Monday, April 30, 2012

ArtClub jr. Week 3

Great job! 

The group painting this week is very dynamic--the smaller canvas, and the light background seemed to help you to enjoy the brightness of our paints, blending colours with curiosity and enjoying some surprising results! You were very mindful of eachother's marks, with little prompting, which was just great to see...and it was exciting to see how you worked into what you found when it was your turn to paint. I think we do this each week but this painting seems so dynamic and unified too:  your efforts created a visual 'conversation' amongst all the parts of the painting... as if you were talking to each other, about something very colouruful, through the paint.

I love how you all figured out a unique approach to the clay challenge even when very inspired by eachother.
 Great details and added materials. That is mixed media: tree branches and clay and feathers and soon paint. These will be fun to paint this coming week. 

Heather and I really learned a lot from your presentations. You all found a "something that lives in something, and the something that it lives in", were very respectful of each others turn to speak, and shared your work with enthusiasm. That was fun. You may want to use your sketches next week.

We will look at the things in Spring that we find above the ground next studio!
Thank you.

ArtClub Week 3

This week we had a busy studio with much storytelling, and some quiet focus, as we developed our armatures for our papier-mâché sculptures ...and started building up our first layers too. We will need to add more layers next week, before we can decide what we really have to then paint, embellish and add external details ...although some of you are very clear about what you are making, we can still add features and other elements using our paper, wire, foil, tape, spheres and glue, to further define our creature characteristics.

Some of you were asking about our "big" project. And I said we are already doing it. We will work on circles and those logarithmic spirals going forward, both in drawing and painting...and words if you choose. And we will test out some ideas by making practice compositions - sketch some designs - to work into our canvas we continue with our 3-D creatures.

Thank you for a busy working studio with lots of great ideas!
(Pictures to follow.)


Sunday, April 22, 2012

ArtClub week 2

Jorge Mayet
De Mis Vivos y Mis Muertos   2008
Electrical wire, paper, acrylics, fabric
143 x 84 x 84 cm

Thanks for another challenging studio.

Our exercise this week was arduous for some of us.  Don't Panic! Drawing 'what you see' can seem like a difficult challenge before you start...too much thinking about potential judgements of truth and reality - in relation to skill, and maybe also, at your age, starting to realize your own vision is connected to how others see reality too? This can seem daunting... but we're really just trying to connect our eyes to our hands through an activation of 'being in the moment' so to speak. If that helps.  We're not expecting anything but effort from each other. That's why we call these exercises--or warm ups, if you prefer. Since we are a very non-judgmental group of collaborators in ArtClub anyway, it's only natural to expect that we each boldly risk trying new practices in our safe and friendly society. And truly, with only always awesome and inspiring results.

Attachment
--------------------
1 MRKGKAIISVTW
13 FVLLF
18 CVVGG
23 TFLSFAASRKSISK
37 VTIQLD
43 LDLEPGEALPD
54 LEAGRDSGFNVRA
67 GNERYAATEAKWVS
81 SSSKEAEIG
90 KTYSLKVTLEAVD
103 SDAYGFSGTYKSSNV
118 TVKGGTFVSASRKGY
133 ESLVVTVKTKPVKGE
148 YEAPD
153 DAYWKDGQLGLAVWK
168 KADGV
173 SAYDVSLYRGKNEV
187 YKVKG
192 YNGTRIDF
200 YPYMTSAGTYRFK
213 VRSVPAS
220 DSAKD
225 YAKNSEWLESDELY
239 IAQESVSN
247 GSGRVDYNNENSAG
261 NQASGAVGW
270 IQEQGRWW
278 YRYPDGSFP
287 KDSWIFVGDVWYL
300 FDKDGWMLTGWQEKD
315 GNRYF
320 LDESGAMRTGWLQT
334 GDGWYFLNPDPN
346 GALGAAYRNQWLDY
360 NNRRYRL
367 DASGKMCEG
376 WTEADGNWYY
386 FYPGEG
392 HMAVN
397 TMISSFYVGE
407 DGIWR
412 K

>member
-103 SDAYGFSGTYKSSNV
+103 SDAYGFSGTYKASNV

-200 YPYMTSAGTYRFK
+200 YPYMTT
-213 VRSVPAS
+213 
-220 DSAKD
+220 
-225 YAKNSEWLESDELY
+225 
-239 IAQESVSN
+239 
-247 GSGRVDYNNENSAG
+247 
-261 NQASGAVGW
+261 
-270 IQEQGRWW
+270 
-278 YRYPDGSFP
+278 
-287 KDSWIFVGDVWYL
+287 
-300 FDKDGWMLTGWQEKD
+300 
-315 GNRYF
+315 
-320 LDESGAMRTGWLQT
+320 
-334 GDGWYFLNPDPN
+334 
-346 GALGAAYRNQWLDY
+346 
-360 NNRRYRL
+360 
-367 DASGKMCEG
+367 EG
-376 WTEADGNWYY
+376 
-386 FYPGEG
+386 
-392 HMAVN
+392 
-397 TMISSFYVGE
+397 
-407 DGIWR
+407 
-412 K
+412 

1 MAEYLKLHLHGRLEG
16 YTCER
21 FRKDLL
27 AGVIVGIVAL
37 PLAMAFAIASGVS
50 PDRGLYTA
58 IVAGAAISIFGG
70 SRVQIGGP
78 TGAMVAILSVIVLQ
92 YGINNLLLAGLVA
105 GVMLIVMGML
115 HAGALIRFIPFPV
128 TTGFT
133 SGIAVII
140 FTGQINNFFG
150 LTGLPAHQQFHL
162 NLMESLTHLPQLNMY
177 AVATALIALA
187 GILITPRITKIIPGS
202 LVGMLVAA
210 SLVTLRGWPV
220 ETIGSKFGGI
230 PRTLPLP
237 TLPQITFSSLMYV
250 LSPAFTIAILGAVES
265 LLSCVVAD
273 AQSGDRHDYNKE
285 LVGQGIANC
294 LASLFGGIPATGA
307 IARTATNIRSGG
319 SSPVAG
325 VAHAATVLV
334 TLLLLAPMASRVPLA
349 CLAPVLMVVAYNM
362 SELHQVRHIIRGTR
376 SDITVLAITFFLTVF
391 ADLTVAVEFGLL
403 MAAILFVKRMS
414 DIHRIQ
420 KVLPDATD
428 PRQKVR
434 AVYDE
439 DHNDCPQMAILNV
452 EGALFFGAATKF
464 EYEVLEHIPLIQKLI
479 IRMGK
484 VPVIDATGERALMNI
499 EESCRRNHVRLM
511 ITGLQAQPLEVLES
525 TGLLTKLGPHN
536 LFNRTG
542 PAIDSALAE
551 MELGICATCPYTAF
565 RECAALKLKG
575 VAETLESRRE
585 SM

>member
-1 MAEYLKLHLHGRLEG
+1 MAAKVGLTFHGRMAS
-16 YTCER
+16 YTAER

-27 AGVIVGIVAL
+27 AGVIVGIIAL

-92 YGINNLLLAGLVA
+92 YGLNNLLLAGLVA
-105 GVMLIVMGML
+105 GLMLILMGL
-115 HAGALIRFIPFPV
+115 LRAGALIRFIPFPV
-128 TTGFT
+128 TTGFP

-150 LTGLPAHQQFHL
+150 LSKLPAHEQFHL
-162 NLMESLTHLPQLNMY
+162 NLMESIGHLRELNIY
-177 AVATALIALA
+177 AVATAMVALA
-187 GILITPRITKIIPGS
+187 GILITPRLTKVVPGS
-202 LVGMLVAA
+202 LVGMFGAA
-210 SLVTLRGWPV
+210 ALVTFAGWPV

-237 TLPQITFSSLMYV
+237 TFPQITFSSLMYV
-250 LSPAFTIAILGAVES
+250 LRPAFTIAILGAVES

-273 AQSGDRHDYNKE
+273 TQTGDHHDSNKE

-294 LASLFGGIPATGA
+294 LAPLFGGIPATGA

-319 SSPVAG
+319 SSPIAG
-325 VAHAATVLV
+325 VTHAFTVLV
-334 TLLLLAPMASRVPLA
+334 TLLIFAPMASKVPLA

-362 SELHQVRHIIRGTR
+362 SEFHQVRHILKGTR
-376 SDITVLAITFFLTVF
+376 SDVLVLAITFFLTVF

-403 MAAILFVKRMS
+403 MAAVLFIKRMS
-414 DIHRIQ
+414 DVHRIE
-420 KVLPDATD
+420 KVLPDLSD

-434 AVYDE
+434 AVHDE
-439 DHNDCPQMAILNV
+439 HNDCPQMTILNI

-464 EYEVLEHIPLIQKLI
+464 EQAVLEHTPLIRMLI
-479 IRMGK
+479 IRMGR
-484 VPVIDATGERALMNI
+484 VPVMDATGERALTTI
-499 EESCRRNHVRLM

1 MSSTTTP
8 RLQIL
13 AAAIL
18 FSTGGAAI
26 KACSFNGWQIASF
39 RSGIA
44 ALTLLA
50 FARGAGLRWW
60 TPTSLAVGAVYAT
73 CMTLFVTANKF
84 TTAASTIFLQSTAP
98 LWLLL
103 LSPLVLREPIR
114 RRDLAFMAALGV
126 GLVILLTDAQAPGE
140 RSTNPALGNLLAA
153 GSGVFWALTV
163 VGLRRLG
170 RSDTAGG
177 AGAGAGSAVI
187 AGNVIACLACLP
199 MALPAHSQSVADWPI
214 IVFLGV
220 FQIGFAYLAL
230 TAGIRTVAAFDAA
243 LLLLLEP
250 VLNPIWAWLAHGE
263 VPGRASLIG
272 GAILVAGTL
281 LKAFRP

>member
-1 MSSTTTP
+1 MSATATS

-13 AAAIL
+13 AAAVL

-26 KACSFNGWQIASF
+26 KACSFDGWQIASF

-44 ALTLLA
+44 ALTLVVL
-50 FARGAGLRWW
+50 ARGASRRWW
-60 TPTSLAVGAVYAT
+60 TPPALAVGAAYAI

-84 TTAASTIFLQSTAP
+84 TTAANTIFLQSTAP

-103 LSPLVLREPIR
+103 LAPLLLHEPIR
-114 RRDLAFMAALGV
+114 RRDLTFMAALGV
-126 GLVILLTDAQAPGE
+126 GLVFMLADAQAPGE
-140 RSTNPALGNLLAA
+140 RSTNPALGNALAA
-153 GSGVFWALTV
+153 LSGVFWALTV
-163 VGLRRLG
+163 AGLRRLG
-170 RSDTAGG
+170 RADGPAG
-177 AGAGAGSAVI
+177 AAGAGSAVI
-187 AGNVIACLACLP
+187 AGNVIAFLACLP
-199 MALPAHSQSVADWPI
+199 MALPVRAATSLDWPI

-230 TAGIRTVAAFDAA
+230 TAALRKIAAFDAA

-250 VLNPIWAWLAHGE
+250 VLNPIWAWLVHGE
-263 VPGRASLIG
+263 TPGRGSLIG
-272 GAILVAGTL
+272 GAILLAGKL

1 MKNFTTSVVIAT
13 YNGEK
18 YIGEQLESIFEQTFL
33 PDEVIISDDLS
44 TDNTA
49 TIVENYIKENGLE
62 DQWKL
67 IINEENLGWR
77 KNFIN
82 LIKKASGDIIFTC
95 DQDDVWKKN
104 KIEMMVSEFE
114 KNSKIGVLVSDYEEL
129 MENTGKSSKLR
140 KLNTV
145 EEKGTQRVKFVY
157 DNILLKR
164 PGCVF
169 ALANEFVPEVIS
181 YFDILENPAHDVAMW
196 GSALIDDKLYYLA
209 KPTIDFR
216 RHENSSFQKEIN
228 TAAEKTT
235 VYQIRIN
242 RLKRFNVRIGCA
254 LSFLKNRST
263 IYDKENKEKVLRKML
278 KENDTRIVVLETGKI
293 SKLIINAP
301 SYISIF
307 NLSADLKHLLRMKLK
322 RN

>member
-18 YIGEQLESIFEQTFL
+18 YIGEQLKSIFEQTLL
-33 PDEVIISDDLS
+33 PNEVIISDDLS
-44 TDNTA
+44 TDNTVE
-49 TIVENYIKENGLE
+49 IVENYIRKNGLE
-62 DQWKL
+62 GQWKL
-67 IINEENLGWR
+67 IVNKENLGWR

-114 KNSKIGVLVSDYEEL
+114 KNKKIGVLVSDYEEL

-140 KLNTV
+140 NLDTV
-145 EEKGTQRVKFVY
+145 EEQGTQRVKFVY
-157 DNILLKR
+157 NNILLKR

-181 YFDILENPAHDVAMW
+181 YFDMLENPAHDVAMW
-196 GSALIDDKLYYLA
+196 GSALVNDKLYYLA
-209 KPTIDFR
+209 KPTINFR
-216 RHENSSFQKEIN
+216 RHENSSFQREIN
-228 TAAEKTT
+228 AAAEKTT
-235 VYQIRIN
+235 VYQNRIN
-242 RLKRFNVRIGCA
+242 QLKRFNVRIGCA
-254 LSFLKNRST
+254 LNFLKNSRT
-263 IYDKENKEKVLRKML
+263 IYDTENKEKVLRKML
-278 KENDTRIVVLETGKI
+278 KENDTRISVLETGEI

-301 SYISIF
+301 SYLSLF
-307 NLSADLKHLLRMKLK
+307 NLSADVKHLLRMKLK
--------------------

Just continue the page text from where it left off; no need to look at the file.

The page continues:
That's my speech. I learned a lot about each of you this week, and myself. Going forward we will go around the 'starts' of things a little bit to help us get right into the 'doing'.  I'm very excited and curious to see exactly how we're going to do that together!

You did some lovely work last week. I have less time than I thought to post pictures but these are very important because I want you to see how well you each drew, in so many different ways, to notice what you do well, and to learn through the experience of doing and reflecting. I think that's what we really call practicing. 
You each have unique approaches to your artmaking. As you learn to work through new and challenging experiences your ability to realize the skills you need, to build your vision, will grow.

We are continuing with our cycles this next studio. We will build these out through some papier-mâché constructions(as requested!). If you come prepared to construct something, then we can start to construct something, literally.

Also, think about ways your cycles end at their beginnings, but in a transformed state...and how you can show this. Draw or write some differences between the beginning and the end of your cycles - what are the different characteristics?How are they different? How do these differences indicate a transition? Asking yourself these questions might help you to visualize, or imagine, the different stages in your cycle and to inform and enrich details to add to your work next week, and going forward. 

I have some new paints to share, and some canvasses that we can also work on in a cyclical fashion for the rest of this session.